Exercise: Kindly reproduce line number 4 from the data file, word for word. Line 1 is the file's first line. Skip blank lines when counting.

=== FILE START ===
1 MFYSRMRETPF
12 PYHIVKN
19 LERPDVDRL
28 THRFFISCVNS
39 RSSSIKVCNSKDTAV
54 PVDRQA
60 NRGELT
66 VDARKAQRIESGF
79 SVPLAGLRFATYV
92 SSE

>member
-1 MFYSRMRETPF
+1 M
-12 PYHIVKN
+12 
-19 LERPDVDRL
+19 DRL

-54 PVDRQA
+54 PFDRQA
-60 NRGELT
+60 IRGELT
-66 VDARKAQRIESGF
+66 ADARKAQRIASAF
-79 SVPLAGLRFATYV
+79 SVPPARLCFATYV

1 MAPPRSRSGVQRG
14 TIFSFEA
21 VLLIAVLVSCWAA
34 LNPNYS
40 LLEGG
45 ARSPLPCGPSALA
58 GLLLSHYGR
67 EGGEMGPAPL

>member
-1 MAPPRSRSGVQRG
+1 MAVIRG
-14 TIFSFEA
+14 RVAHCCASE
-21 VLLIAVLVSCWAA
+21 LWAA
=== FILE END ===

28 THRFFISCVNS